It’s where I start chaffing with the whole kid and old man element of the film. Perhaps I’ve just grown too cynical and I am beyond tired of comic book movies no matter what they try to stand apart from others in the “genre”. I preferred the direction the last Wolverine film, The Wolverine, over this one.

Director James Mangold mistakes slow and turgid with expansive and engaging. Thinking that if he just holds the camera in tight on an emotional scene with swelling orchestral music that that somehow deepens the film on something it never earned to begin with.

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The “R”-rating allowed visceral elements of Logan get washed away by their utter frequency and sameness. This is doubly so if you’ve been following the X-Men film franchise, wherein Wolverine is wedged in to every one of them to…well…Wolverine his way through a scene. Seeing blood spatter and limbs fly is effective once, but over and over and over…on top of adding a young clone Wolverine and “Laura” a little girl Wolverine type to the mix, just makes it tedious. Then add gun fights and children with super powers being chased by men in black fatigues and body armor, you got yourself a classic, boring ass X-Men movie!

This has been a problem 20th Century Fox has had with it’s comic book movies, they’ve been safe. Even the much lauded Deadpool was mired in telling an origin story and added a lover interest to make the character…more relatable? This “R” rating has done nothing to elevate either Logan or Deadpool. It’s allowed a freedom of sorts, but the most part its been squandered adding more blood and potty mouthed characters.

What’s even more alarming is that the Metacirtic user score for Logan is 9.0.…what the shit? Well, I guess the masses have spoken.

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Logan doesn’t transcend the comic book movie in to real movie excellence, regardless of its efforts to the contrary. The film is well acted, and shot beautifully, but that’s about the extent of it. The films up and down pace grows tiring after the second fight scene in to third quiet driving scene shows up. The grounded film making only works if the character on study is worth investing in. Wolverine as a character in the comic has plenty of that to draw readers in, the film version of him does not. There appears to be a purposeful drawing away from X-Men references to ground the film in realism, so there’s one Jean Grey reference, but no real reference to the last film and the things Logan went through in that one…let alone X:Men Origins and the other twelve times Wolverine showed up some where.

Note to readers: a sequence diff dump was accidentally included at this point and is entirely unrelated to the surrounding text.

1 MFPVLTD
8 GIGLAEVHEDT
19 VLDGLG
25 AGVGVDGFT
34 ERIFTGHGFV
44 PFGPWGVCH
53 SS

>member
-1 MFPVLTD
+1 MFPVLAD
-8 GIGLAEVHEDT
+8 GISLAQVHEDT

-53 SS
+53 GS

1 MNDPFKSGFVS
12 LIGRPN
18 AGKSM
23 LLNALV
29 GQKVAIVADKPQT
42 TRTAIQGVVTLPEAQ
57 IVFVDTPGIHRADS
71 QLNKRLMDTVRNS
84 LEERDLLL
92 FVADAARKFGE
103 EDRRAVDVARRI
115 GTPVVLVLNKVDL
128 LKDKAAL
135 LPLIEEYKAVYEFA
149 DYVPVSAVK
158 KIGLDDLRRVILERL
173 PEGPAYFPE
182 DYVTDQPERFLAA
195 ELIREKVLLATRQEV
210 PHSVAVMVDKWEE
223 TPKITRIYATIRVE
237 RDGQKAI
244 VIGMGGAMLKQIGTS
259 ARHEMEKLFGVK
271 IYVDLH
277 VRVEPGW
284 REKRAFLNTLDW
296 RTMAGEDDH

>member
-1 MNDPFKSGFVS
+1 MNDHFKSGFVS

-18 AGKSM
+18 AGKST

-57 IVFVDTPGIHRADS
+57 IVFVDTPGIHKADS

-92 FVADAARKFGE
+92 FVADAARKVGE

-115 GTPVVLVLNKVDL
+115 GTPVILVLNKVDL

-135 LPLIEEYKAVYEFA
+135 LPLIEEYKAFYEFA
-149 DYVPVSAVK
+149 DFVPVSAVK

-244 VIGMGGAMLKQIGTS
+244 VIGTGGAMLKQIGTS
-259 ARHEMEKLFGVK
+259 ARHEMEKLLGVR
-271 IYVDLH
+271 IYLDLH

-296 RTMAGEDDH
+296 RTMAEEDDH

Just giving Wolverine “movie cancer”, lifting plots of classic westerns and tasking him to takecare of an old man and a kid just isn’t enough. Having him learn a life lesson just as he’s about to die isn’t either. That being said, it isn’t the worst of the X-Men film franchise and I wait with breathless anticipation for a new actor to be cast as Wolverine and the eventual relinquishment of rights back to Marvel so they can just reboot the whole damn thing.

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Movie Review: Logan